Is the trailer built/designed to meet Health requirements in AZ?

Is a 60' (Trailer and truck) rig going to be flexible enough? Many places you've mentioned as prospective selling locations have space limitations.

No matter how dear a friend, or how much money they have/had, this would still be a tough offer to accept without expectation of repayment (For me).

TexasGuppie
06-26-2010, 09:40 PM
Some things to consider...

Is the trailer built/designed to meet Health requirements in AZ?

No matter how dear a friend, or how much money they have/had, this would still be a tough offer to accept without expectation of repayment (For me).

Yes, the rig meets (exceeds) the requirements of my area.

As to the topic of repayment; this is where things for those on the outside of this friendship will have to trust me: the offer is from the heart and without any strings attached. We have a history of trust and doing for others as well as each other.

As to the space needed for the rig and truck; not an issue either. The Pima County Fair as well as the Arizona State Fair have spaces available larger than what I will need. Local Farmer's Markets also have flexibility when it comes to the larger rigs.

I would like some feedback on the equipment listed for the rig. Is there something else that might be needed that you experts think might be crucial?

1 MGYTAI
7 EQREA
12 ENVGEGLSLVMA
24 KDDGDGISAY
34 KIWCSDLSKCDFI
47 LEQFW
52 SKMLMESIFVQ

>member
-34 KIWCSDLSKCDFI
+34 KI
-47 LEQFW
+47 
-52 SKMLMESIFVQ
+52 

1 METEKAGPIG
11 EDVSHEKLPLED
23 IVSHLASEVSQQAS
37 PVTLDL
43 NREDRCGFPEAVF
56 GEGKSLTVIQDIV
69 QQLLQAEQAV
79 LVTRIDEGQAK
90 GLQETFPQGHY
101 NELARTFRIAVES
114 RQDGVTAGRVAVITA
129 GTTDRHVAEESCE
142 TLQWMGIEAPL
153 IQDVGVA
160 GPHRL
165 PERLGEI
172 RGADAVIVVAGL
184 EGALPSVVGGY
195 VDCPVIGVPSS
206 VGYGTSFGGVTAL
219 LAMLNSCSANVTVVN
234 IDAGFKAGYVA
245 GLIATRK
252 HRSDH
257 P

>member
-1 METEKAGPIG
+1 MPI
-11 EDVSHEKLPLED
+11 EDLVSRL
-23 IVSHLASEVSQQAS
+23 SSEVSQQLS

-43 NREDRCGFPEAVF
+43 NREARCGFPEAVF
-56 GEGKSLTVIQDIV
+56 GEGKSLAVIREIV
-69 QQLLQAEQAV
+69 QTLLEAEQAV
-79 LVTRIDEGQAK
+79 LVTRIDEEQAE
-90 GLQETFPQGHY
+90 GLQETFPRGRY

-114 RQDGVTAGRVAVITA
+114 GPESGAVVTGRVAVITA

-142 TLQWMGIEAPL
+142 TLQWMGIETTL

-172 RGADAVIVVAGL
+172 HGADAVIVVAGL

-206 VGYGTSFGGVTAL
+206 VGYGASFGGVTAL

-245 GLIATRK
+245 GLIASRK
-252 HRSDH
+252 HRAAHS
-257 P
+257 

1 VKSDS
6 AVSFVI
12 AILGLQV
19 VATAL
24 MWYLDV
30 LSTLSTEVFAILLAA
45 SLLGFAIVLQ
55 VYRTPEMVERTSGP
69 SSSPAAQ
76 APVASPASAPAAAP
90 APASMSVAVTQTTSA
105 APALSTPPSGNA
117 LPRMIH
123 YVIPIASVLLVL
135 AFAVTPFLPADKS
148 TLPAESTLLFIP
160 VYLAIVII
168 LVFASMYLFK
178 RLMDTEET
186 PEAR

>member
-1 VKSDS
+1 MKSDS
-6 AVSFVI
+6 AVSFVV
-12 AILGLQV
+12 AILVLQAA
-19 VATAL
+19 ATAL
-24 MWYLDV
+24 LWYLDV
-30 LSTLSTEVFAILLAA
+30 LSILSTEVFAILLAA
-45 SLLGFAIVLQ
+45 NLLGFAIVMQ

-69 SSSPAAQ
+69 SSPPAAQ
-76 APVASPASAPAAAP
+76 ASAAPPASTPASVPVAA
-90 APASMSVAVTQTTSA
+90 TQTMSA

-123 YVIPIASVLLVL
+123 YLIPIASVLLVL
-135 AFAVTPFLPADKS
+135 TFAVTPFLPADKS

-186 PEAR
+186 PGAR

mmmmeat
06-27-2010, 12:44 AM
congrats AZ brother sounds great

ThomEmery
06-27-2010, 08:01 AM
If you enjoy running a large crew needed to run such a unit... great
There is a reason most do not use these aside from having to rent two spaces at events

chambersuac
06-27-2010, 08:05 AM
does she need any more friends???? j/k Congrats. I pray it all works out according to your wishes.

Bbq Bubba
06-27-2010, 08:10 AM
Dumb question.

Why not take the money and retire early?

The unit your looking at is for a profesional looking to move up, you'd need a crew to work out of a unit that large and won't fit in half the venues you speak of.

getyourrubonbbq
06-27-2010, 08:26 AM
Space and employees are a factor. I would suggest building a unit that meet your specs. What you'll find with that unit is that the trailer is built by one manufacturer and the equipment is installed by another. You could run into warranty issues down the road. I'm not bashing anyone, I'm just saying be careful. I would like to invite you to visit my website and see some of our past projects. I'd be glad to assist you in anyway. www.extremebbqtrailers.com (http://www.extremebbqtrailers.com)

James

Ford
06-27-2010, 09:50 AM